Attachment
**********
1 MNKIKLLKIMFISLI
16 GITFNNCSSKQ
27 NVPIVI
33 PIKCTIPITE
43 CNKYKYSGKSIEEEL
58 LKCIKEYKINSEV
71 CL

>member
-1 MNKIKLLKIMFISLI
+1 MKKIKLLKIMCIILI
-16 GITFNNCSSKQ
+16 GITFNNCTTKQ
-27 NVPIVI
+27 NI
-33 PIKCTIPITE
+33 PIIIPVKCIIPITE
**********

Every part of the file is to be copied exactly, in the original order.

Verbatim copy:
1 MNKIKLLKIMFISLI
16 GITFNNCSSKQ
27 NVPIVI
33 PIKCTIPITE
43 CNKYKYSGKSIEEEL
58 LKCIKEYKINSEV
71 CL

>member
-1 MNKIKLLKIMFISLI
+1 MKKIKLLKIMCIILI
-16 GITFNNCSSKQ
+16 GITFNNCTTKQ
-27 NVPIVI
+27 NI
-33 PIKCTIPITE
+33 PIIIPVKCIIPITE